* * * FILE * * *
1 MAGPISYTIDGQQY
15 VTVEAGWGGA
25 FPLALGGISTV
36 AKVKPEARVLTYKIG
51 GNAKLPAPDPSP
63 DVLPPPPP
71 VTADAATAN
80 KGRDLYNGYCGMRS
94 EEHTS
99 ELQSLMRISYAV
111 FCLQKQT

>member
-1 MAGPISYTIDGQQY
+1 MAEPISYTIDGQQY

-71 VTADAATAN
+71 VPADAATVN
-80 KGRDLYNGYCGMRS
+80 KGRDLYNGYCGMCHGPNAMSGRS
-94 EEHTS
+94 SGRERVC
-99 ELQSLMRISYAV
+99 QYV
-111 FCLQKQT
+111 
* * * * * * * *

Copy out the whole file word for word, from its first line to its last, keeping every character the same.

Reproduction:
1 MAGPISYTIDGQQY
15 VTVEAGWGGA
25 FPLALGGISTV
36 AKVKPEARVLTYKIG
51 GNAKLPAPDPSP
63 DVLPPPPP
71 VTADAATAN
80 KGRDLYNGYCGMRS
94 EEHTS
99 ELQSLMRISYAV
111 FCLQKQT

>member
-1 MAGPISYTIDGQQY
+1 MAEPISYTIDGQQY

-71 VTADAATAN
+71 VPADAATVN
-80 KGRDLYNGYCGMRS
+80 KGRDLYNGYCGMCHGPNAMSGRS
-94 EEHTS
+94 SGRERVC
-99 ELQSLMRISYAV
+99 QYV
-111 FCLQKQT
+111 